Red Hat Enterprise Linux 6 Handles Workloads Physical and Virtual
Red Hat Enterprise Linux 6 Handles Workloads Physical and Virtual
Red Hat Enterprise Linux 6, the latest version of Red Hat's flagship Linux-based operating system, began shipping last month, boasting a bevy of core improvements around scalability, resource management and virtualization. What's more, the system ships with a slate of updated open-source software components that stand to make life easier for developers and system administrators who wish to take advantage of recent features without leaving Red Hat's support and certification umbrella to do so.
Red Hat Enterprise Linux has long been a trusty go-to operating system option for most server roles, if not in its official Red Hat branded form, then in one of its respun incarnations, such as the fee-free CentOS or the Oracle rebrand Unbreakable Linux. Based on my tests of RHEL 6, I expect this new release to continue in that tradition-the new release performed as solidly as ever, and benefits from a support term that's been lengthened from seven to 10 years.
At sites that rely on Xen for virtualization, or that wish to host .NET applications from Linux, Novell's SUSE Linux Enterprise Server will offer a better fit, as Red Hat has transitioned completely away from Xen support in RHEL 6 and has consistently turned a cold shoulder to Mono, the open-source implementation of Microsoft's .NET. Mono is, however, available through the volunteer-based Extra Packages for Enterprise Linux project that rebuilds certain software packages from Fedora for use (albeit unsupported) with RHEL.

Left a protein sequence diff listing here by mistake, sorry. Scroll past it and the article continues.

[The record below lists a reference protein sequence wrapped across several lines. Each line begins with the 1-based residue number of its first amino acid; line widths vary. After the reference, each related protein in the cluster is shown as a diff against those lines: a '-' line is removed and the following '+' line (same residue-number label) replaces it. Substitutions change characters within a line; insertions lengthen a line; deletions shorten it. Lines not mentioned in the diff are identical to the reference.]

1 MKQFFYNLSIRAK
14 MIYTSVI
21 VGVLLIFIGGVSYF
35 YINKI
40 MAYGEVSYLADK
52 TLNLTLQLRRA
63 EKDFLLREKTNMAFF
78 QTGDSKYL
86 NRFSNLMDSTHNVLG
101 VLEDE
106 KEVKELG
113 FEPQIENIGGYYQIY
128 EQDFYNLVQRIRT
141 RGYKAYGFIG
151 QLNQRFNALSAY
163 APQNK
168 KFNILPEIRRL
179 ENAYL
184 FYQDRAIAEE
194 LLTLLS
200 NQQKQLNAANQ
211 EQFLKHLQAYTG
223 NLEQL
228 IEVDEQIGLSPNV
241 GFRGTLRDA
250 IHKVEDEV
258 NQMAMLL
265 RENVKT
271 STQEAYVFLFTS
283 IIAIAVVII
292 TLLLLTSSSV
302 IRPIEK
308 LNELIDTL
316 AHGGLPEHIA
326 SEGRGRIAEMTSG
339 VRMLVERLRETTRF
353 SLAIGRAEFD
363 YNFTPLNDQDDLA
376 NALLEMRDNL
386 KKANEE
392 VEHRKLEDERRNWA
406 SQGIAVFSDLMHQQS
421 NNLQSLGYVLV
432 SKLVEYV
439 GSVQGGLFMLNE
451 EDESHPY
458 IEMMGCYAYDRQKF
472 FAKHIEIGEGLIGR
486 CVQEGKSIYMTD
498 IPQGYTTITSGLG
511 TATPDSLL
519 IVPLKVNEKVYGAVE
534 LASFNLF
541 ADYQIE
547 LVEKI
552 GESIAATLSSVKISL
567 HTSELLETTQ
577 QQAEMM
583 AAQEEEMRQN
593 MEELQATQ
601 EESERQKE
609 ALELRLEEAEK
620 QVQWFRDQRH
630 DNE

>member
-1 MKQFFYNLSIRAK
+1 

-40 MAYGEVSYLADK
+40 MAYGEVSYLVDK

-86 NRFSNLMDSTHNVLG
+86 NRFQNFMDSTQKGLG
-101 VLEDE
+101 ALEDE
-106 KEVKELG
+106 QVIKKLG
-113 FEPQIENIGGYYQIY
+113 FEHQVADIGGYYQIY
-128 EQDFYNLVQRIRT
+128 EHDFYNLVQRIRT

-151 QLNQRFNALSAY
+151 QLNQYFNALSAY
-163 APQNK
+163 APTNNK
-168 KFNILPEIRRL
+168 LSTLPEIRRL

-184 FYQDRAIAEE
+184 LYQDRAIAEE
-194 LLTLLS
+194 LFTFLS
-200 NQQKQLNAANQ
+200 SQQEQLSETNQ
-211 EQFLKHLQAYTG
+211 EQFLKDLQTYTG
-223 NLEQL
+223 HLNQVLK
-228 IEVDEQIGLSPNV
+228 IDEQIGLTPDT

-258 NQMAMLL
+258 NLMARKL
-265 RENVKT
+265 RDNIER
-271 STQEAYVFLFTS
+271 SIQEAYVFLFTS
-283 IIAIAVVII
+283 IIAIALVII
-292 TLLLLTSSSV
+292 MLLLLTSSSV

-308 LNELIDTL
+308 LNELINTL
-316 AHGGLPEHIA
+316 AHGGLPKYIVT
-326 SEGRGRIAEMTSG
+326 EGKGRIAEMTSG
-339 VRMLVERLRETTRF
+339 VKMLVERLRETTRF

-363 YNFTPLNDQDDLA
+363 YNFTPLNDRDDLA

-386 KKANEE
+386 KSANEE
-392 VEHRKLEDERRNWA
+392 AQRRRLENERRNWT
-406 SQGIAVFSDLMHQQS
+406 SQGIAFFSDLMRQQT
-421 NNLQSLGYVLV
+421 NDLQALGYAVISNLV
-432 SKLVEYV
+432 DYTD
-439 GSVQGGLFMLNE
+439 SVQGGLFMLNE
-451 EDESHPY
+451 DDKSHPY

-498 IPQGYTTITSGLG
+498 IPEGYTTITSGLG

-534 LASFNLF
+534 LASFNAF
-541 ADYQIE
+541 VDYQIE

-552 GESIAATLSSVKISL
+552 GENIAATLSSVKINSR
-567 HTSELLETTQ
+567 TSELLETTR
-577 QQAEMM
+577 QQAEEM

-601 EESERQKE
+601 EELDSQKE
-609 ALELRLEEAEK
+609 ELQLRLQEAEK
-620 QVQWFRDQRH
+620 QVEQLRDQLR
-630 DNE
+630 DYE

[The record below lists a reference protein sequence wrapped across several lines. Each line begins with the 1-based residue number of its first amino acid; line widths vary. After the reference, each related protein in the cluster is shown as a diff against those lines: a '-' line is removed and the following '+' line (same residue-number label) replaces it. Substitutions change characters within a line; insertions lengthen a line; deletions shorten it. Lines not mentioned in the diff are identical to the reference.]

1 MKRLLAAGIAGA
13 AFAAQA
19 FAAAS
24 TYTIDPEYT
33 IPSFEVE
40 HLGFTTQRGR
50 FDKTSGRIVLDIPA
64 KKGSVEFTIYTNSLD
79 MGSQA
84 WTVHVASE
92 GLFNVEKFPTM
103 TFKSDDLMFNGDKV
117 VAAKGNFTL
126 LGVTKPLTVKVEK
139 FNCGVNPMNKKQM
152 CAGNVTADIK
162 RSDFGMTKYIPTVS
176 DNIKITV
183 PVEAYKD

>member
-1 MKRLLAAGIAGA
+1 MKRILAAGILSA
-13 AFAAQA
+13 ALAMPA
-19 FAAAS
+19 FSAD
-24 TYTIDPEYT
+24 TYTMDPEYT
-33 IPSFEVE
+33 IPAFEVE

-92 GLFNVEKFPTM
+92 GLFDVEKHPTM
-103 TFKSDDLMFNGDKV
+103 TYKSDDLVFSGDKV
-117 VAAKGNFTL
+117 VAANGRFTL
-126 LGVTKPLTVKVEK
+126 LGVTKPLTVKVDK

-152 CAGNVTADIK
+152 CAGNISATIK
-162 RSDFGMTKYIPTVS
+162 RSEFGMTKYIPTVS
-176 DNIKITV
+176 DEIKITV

Also, while RHEL offers a strong foundation for hosting virtual workloads, complete with distinctive capabilities such as security features rooted in SELinux, it doesn't, on its own, offer as well-integrated a virtualization management experience as do purpose-built virtualization products such as VMware's vSphere. However, I've yet to try Red Hat's separate virtualization management product, which has remained uncharacteristically proprietary in its licensing pending the completion of an effort to port the application to Java from C#.
While aimed primarily at server roles, RHEL 6 can also perform well as a desktop operating system, as it ships with recent versions of all of the usual suspects of the Linux desktop, anchored by Version 3.2 of the OpenOffice.org productivity suite and Version 3.6 of Mozilla's Firefox Web browser. RHEL includes fewer software packages than do some of its less buttoned-down Linux relations, but the EPEL repository I mentioned can fill some of these gaps in a desktop setting.
Red Hat has shifted its pricing around a bit for RHEL 6, most notably by increasing the starting cost of a supported edition of the product from $349 per year to $799 per year. Red Hat still offers a $349 edition of the product, but that edition is now "self-supported," (see here for more information). The Production Support SLA page on Red Hat's Website still lists the "basic" support tier alongside the standard and premium tiers, but Red Hat doesn't offer any RHEL SKUs with basic support, nor is basic support available on its own.
RHEL 6 is sold by annual subscription, on a per socket pair basis. An x86-64 server with two physical sockets running RHEL 6 will cost $799 annually with standard support, and $1,299 with premium support, each with an allowance for one virtualized RHEL guest instance. Red Hat also sells editions with allowances for four guests, and for unlimited guests. Red Hat charges separately for "Add-on Functionality" such as high availability, load balancing and scalable file system support. The Power architecture and IBM System z editions of RHEL 6 are priced separately. For all the details, go here.